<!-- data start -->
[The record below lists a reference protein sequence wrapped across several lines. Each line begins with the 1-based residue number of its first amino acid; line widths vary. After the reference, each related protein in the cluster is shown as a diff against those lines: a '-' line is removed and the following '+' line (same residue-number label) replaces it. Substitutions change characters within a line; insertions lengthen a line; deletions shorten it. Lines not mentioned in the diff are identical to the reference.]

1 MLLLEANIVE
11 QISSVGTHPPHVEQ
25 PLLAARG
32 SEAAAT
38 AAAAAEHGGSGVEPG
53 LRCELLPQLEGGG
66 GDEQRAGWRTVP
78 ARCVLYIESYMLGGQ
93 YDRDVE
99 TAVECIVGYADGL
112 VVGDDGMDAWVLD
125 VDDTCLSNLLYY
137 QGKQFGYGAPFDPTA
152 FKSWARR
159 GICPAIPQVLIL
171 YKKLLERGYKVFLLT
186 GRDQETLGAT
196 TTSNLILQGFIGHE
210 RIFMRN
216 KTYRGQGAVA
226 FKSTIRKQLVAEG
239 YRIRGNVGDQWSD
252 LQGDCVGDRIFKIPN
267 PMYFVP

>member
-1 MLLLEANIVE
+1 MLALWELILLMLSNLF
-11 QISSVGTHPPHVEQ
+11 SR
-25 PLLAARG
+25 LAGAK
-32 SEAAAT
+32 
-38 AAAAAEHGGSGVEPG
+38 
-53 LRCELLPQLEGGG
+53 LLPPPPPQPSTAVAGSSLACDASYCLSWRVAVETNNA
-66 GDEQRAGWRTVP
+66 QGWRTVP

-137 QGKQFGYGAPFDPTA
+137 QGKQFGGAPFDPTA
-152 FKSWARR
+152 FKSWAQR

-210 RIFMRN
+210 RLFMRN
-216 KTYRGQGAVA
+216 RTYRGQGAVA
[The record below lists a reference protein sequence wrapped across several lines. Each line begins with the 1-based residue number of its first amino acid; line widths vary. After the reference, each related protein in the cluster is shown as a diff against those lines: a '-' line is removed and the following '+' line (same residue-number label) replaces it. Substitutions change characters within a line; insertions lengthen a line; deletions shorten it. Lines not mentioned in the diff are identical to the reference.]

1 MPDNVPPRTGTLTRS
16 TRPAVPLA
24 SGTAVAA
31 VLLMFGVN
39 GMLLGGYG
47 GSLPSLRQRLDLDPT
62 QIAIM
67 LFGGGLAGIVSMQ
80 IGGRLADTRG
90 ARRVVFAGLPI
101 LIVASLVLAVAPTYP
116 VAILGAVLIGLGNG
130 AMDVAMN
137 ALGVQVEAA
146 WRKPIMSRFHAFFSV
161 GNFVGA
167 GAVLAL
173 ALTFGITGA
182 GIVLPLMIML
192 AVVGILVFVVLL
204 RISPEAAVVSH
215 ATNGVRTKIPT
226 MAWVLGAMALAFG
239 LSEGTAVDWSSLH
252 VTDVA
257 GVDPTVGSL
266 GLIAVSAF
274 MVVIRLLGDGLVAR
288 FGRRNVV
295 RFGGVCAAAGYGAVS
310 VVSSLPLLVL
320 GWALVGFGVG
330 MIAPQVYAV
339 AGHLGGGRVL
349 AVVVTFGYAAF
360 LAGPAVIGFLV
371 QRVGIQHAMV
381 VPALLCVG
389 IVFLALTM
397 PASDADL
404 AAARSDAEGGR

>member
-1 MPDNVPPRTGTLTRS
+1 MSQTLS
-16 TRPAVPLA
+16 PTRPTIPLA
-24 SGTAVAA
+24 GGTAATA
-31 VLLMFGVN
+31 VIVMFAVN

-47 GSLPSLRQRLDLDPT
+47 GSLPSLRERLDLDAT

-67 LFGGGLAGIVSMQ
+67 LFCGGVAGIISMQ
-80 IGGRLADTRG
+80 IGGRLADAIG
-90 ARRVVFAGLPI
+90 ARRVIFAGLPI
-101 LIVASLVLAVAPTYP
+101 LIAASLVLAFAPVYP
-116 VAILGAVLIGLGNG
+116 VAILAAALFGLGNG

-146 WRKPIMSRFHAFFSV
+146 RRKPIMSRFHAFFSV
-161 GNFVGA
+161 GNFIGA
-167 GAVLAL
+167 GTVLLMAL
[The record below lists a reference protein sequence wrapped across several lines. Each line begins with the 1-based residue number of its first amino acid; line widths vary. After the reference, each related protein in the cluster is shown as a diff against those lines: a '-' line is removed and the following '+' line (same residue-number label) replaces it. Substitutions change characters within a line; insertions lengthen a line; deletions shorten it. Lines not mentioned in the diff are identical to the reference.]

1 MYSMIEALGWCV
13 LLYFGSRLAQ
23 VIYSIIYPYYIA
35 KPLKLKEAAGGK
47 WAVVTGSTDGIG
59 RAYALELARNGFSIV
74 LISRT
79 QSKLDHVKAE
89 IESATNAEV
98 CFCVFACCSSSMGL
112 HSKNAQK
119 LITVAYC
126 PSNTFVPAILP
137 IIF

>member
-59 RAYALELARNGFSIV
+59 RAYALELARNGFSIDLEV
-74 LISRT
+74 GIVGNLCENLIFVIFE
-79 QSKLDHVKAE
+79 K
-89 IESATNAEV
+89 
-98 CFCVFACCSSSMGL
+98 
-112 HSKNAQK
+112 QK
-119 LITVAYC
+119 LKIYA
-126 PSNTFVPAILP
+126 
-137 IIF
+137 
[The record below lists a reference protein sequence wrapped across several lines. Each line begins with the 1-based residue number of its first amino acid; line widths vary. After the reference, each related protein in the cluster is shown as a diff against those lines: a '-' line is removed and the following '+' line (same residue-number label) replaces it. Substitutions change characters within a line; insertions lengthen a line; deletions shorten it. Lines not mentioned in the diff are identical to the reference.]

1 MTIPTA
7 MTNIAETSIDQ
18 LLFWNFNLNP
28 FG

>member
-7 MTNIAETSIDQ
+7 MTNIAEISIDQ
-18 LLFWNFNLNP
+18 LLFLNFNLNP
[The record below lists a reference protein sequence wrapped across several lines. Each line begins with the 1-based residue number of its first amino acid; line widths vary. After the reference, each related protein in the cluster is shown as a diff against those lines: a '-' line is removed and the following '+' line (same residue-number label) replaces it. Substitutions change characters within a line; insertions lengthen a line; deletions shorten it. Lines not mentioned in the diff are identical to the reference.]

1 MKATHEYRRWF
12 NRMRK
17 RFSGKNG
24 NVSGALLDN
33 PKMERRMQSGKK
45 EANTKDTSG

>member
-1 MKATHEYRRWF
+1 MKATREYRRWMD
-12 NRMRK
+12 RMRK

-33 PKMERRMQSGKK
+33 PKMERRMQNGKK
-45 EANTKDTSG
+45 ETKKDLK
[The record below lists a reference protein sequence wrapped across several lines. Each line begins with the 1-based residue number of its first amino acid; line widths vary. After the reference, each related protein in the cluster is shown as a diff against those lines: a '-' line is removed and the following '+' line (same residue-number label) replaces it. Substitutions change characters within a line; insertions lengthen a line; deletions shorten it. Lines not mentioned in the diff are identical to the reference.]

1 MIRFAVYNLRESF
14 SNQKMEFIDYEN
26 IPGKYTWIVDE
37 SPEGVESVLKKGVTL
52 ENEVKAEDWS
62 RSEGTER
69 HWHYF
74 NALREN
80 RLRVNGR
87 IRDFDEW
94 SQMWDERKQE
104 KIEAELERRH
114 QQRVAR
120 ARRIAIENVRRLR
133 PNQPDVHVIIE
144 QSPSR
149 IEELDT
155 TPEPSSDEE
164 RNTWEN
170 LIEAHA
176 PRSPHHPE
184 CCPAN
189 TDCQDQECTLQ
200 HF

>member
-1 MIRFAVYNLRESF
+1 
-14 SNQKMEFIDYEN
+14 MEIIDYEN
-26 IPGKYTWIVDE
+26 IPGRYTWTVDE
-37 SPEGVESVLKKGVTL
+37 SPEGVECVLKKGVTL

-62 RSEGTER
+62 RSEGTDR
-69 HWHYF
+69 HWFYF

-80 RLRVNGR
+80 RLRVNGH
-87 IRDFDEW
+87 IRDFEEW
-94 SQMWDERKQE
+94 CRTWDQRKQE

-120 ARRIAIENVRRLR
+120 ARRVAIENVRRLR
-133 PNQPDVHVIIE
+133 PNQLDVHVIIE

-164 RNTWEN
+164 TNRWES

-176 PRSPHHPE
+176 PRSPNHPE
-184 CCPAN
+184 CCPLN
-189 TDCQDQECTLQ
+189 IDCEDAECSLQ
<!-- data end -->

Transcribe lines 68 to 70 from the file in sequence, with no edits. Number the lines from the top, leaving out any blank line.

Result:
182 GIVLPLMIML
192 AVVGILVFVVLL
204 RISPEAAVVSH